Altimeter / Altitude Indicator


Indicating Altitude - The Altimeter
An altimeter is a requirement for both VFR and IFR flying. For IFR, or Instrument Flying Rules, you need a sensitive altimeter, which is adjustable for barometric pressure. Obviously an accurate altimeter is essential when you are operating in IFR conditions. In addition to helping maintain terrain clearance, minimum IFR altitudes, and separation from other aircraft, the altimeter helps you maintain aircraft control. An understanding of the operation and limitations of the altimeter will enable the pilot to interpret its indiations correctly.
Airspeed Indicator (ASI)


Pneumatic altimeters operate on the aneroid barometer principle; in other words they respond to changes in atmospheric pressure, and in accordance with appropriate calibration laws they indicate these changes in terms of equivalent altitude values. The main component of the altimeter is a stack of sealed aneroid wafers that expand and contract as atmospheric pressure changes. A mechanical linkage translates these changes into pointer movements on the indicator. The altimeter indication scale reads just like a clock, with the small hand indicating thousands of feet, and the large hand indicating hundreds of feet. In order the altimeter setting, each altimeter is equipped with an altimeter setting adjustment knob. Operating this knob means that the indication on the altimeter setting window changes. Furthermore, some altimeters are fitted with a cross-hatched area that is displayed whenever the aircraft is below 10,000 feet MSL.

Types of Altitude

The altimeter measures the vertical elevation of an object above a given reference point. The reference may be the surface of the earth, mean sea level (MSL), or some other point. There are several different types of altitude, depending on the reference point used. The altimeter indicates height in feet above the barometric pressure level set in the altimeter window. For example, if the altimeter is set to 1020, it would indicate the height of the airplane above the pressure level of 1020 hPa. If this is the correct local altimeter setting, then the 30.00 hPa pressure level would be at sea level and the altimeter would indicate the true altitude above sea level (assuming standard pressure).

Indicated altitude is what you read on the altimeter when it is correctly adjusted to show your approximate height above mean sea level (MSL). Use indicated altitude, when operating IFR below 3,000 feet MSL in the Netherlands for example (18,000 feet in the USA). Calibrated altitude is indicated altitude corrected to compensate for instrument error. Pressure altitude is displayed on the altimeter when it is set to the standard sea level pressure of 1013 hPa. It is the vertical distance above a theoretical plane, or standard datum plane, where atmospheric pressure is equal 1013 hPa. Regulations require the pilot to set the altimeter to 1013 hPa when operating at or above the transition altitude (Netherlands 3,000 feet MSL, USA 18,000 feet MSL). Altitude above the standard datum plane is referred to as flight levels (FL). For example 23,000 feet is referred to as FL230.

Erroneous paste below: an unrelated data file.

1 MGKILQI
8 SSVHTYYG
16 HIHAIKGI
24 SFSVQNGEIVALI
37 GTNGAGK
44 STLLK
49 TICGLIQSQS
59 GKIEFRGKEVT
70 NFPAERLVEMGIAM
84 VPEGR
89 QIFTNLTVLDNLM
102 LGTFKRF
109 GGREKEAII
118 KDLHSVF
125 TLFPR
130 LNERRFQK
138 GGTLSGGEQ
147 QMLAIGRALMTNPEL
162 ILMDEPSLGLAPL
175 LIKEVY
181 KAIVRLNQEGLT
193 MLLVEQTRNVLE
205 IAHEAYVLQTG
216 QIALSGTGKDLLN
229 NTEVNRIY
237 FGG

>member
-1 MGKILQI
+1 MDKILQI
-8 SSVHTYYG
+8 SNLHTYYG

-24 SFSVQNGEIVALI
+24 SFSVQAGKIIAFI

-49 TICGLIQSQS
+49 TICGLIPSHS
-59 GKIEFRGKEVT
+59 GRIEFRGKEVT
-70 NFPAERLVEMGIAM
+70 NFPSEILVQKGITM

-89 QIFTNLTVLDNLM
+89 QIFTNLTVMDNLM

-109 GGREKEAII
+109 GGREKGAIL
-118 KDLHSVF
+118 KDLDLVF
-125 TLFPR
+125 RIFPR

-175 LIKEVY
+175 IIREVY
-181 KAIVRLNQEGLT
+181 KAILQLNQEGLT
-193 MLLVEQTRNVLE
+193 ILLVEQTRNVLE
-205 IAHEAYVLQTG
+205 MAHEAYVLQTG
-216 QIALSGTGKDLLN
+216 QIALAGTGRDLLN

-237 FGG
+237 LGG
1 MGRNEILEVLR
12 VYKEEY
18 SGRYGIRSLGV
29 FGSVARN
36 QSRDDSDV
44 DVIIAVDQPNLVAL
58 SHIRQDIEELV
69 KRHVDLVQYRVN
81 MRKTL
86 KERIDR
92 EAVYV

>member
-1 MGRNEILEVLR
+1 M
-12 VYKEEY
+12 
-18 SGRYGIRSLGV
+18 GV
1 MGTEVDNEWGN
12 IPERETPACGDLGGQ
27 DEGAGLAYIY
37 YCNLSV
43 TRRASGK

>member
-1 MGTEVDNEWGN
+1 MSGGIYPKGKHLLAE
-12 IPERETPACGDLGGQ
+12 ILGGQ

Density altitude is pressure altitude corrected for non-standard temperature. It is a theoretical value used to determine airplane performance. When density altitude is high (temperature above standard), aircraft performance suffers significantly. Most aircraft documentation gives the pilot performance information based on pressure altitude and temperature, rather than explicitly using density altitude.

True altitude is the actual height of an object above means sea level. On aeronautical charts, the elevations of such objects as airports, towers, and TV antennas are true altitudes. Unfortunately, the altimeter displays true altitude in flight only under standard conditions. Non-standard temperature and pressure cause the indicated altitude to differ from true altitude. The true altitude computations a pilot makes with a flight computer assume that pressure and temperature lapse rates match a perfectly standard atmosphere, which is rarely the case.

True and indicated altitude are equal when flying with the correct altimeter setting and temperature conditions match International Standard Atmospheric (ISA) values. However, if the temperature is 10°C colder than standard, true altitude is about 4% lower than indicated altitude. This is an error of 500 feet at 12,000 feet MSL; a siginificant discrepancy if flying over mountainous terrain on a cold day. True altitude also equals indicated altitude when located on the airport ramp with the altimeter set to the local altimeter setting where it indicateds the field elevation.

Absolute altitude is the actual height of the aircraft above the earth's surface. Some airplanes are equipped with radar altimeters that measure this height above ground level directly. During instrument approaches, absolute altitude is used to define the height above the airport (HAA), height above the touchdown zone (HAT), and the threshold crossing height (TCH).